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Implementing Sustainability in the Cannabis Industry

by Sarah Cawthon August 06, 2020

Legalization has not only allowed modern growers to access better tools and resources, but it has also driven innovation within the industry. Although cannabis has been grown for thousands of years, modern techniques can consume massive amounts of water and energy, resulting in a carbon footprint that is not sustainable.


More than two-thirds of consumers consider sustainability when making a purchase, and are even willing to pay more for sustainable products. As with any emerging industry, there will be companies that are able to rise above the rest with sustainable and ethical business practices that speak to consumers spending habits — there is a competitive advantage to investing in sustainability and social equity efforts.


In 2012, Evan Mills, an energy scientist, found in a study that legal, indoor cannabis grown in California consumed roughly 3% of the state’s total electricity, equivalent to nearly 1 million homes.


As a result, many industry leaders are beginning to make huge strides towards sustainability by employing more environmentally conscious practices to cut down on carbon emissions and waste — and there are more potential improvements on the horizon.


One such innovation from recent years has been the introduction of full-spectrum LED lights. In contrast to high-pressure sodium lights, which had been used in cannabis cultivation for generations, LED lights run cooler and consume a fraction of the electricity. In a 2016 study, the Minnesota Department of Commerce Division of Energy Resources compared lighting technologies for cultivating edible foods, and found LED lights to be more cost-effective and energy efficient.


However, sun-grown cannabis is even more sustainable than indoor cultivation operations. Cannabis that was grown outdoors can often be just as good if not better than cannabis that was cultivated under artificial light — and at a considerably cheaper cost.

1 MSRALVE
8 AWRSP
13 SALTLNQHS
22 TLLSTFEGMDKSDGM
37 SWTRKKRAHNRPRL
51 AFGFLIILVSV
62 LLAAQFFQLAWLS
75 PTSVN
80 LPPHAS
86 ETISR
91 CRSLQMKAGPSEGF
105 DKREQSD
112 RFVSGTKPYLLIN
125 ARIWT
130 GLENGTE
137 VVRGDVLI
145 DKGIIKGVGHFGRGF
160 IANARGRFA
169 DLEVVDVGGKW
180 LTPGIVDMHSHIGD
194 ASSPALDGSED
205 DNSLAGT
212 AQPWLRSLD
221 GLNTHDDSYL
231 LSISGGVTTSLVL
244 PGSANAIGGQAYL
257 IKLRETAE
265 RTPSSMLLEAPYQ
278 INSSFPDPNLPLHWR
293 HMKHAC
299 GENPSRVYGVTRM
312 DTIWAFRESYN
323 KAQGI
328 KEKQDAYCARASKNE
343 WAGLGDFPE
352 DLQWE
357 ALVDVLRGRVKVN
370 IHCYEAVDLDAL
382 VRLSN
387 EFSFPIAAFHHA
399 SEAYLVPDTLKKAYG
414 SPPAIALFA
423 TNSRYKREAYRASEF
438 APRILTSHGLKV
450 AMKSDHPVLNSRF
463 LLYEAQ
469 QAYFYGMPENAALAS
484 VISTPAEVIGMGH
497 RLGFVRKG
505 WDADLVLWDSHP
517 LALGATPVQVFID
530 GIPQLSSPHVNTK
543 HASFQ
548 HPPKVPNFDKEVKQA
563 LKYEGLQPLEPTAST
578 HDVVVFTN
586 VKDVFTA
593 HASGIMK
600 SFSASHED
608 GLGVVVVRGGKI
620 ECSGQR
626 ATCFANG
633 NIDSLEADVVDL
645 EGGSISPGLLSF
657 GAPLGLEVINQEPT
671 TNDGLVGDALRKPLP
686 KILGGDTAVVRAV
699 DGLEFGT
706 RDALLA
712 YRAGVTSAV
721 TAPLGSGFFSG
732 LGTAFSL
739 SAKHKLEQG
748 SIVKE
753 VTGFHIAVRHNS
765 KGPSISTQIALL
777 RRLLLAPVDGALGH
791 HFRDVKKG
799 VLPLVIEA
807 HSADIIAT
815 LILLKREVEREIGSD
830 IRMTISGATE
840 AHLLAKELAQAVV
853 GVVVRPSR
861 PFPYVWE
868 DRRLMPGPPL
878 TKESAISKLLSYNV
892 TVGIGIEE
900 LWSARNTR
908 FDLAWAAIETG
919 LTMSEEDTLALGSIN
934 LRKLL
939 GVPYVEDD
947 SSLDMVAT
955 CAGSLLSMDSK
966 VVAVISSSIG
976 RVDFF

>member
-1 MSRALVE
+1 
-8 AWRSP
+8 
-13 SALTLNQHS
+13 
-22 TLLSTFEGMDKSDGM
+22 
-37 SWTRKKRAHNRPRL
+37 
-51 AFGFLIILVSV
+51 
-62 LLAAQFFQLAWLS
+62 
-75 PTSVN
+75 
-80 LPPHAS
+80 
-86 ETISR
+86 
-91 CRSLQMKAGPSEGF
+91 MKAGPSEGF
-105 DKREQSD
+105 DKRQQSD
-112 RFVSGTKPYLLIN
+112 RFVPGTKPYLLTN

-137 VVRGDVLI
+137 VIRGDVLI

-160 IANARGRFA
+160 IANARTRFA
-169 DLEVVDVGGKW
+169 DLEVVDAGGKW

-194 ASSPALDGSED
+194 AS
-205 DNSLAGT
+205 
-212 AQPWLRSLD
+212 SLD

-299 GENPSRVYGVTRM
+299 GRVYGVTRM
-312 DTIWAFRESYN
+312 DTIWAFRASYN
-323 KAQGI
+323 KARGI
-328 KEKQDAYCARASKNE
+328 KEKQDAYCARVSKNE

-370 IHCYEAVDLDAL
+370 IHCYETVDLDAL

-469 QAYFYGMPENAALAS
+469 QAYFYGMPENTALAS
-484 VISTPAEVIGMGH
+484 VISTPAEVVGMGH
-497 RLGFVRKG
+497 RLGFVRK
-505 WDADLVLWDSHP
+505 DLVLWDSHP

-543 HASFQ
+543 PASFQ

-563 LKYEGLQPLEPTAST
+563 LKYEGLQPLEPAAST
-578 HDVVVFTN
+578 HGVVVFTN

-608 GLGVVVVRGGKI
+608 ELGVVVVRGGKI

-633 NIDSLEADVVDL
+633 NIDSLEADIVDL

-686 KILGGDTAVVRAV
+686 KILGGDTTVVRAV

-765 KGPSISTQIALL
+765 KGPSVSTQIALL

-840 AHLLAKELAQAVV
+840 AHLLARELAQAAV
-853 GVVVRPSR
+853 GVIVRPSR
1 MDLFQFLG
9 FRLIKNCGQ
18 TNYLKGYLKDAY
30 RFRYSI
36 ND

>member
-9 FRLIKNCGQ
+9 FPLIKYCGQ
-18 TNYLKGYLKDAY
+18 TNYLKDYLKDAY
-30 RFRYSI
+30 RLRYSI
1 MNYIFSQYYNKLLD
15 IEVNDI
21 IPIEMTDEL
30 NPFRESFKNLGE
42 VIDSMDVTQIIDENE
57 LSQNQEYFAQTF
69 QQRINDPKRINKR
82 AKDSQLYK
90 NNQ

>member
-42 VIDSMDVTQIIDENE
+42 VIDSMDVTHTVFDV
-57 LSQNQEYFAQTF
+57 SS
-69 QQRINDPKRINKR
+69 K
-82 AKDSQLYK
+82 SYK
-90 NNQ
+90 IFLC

Additionally, recent data estimates 10,000 tons of packaging waste was generated by cannabis sales in 2018. One option for sustainable packaging is to incorporate renewable packaging materials such as cellophane derived from hemp or wood, has increasingly become a popular choice for a biodegradable alternative.


Last year, Sana Packaging, a company known for their 100 percent plant-based hemp plastic packaging, launched a line of packaging made from ocean plastics.


While many businesses are taking steps towards becoming more sustainable, legislation also needs to reflect the changing standards. Cannabis has evolved beyond a simple plant traded amongst neighbors, and laws should reflect the massive industry it has become by prioritizing the environment and consumer safety.


As the cannabis industry evolves and continues to work towards a more sustainable future, cannabis businesses have the opportunity to make a difference. The responsibility is shared between lawmakers and industry leaders to craft the tools and resources needed. Within the next decade, dominant businesses that emerge aid consumers as well as the environment.


Need Help with Your Marijuana Environmental Plan?

Our Marijuana Environmental Plan Template demonstrates how you will comply with your marijuana department’s environmental laws and regulations pertaining to the proposed cultivation and dispensing of marijuana.

The cultivation and dispensing of marijuana inevitably impacts the environment. This plan shows a preliminary evaluation of significant impacts to the environment and mitigation measures that can be incorporated into the planning, design and construction of your proposed facility.